Temperature 37.2’C, responsive to environment
There is normal chest movement, no murmurs, no jugular distension.
Tests done
A normal chest x ray.
Anteroseptal left ventricular wall from the ape, depressed left systolic function with hypokinesis of the anterior shown by a transthoracic echocardiography.
Treatment
No oxygen, pain relief was given
Cardiac catheterization done immediately .it relived 80% obstruction.
Cardiac surgical resection of tumor performed 6 days later.
Acute coronary syndrome as shown from above usually occurs in elderly patients according to the predisposing factors.Mika’s obstruction was as a result of a tumor, it was all fixed surgically .The patient was breathing fine (20 breaths per minute, no physical signs of respiratory distress), was not in danger, the air was clear, so there were no reasons for oxygen therapy.
In conclusion it is evidently that oxygen therapy has more risks than benefits in patients suffering from acute coronary syndrome; arrhythmias, cell death, sudden cardiac arrest. The breathing/blood circulation is improved by a very small percentage or at times no significant changes in these patients. Most of the guidelines have discouraged its use although they recommend its admission for the first 6 hours.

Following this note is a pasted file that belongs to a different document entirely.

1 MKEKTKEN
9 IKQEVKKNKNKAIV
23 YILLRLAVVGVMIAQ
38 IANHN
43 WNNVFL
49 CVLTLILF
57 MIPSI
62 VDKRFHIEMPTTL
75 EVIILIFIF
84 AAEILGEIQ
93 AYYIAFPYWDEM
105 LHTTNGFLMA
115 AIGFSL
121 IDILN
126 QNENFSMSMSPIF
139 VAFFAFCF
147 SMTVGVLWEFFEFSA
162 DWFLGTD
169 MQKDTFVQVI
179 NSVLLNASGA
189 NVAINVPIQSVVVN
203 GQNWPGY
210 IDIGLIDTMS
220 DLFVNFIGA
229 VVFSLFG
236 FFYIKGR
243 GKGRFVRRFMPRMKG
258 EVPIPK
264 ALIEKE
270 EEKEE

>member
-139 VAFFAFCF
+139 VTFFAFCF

References
Wijesinghe, M., Perrin, K., Ranchord, M., (2010) Routine use of oxygen in treatment of myocardial infarction, available heart.bmj.com
Thomas, K. John, K. (2014) On Treatment of Myocardial Infarction in Care Unit .The American Journal of Cardiology. Volume (20), pp, 457-464.Available at https://doi.org/10.1016/0002
Jeffery, L. et al. (2016) Guideline on Management of Unstable Angina/Non –ST-elevation myocardial infarction. American College of Cardiology Journal. Volume 50(7). Available at www.sciencedirect.com
Cabello, JB. et al. (2010) Oxygen therapy for acute myocardial infarction.Sao Paulo Medical .Journal .at https://dx.doi.org/10.1590
Roffi, M,. Patrono, JP (2015) guideline for management of acute coronary syndrome (online)
Manoukian, SV,. Feit. F,. (2016) Outcomes in Patients with Acute Coronary Syndrome, Journal of The American College of Cardiology pp,738
Bassand, JP., Hamm, CW (2016) Guidelines for the Diagnosis and Treatment of non-ST-elevated myocardial infarction, European Soc Cardiology.pg 2136
Davies, MJ,. Woolf, N,. (1997) Pathology Of Acute Myocardial Infarction, British Heart Journal (online) pp, 317
Thygesen, K,.  Alpert, JS,. (2017) Universal Definition of Myocardial Infarction, Journal of The American College cardiology (online)
Capes, SE,. Hunt, D,. (2010) Stress hyperglycemia and increased risk of death after myocardial infarction, The Lancet.
Maddox, TM,. Wang, L., (2011) Long Term Outcomes after Stent Implantation (online) jamanetwork.com
Rioufol, G., Finet, G., (2012) Multiple atherosclerotic plaque rupture in Acute Coronary Syndrome, Circulation .at https://circ.ahajournals.org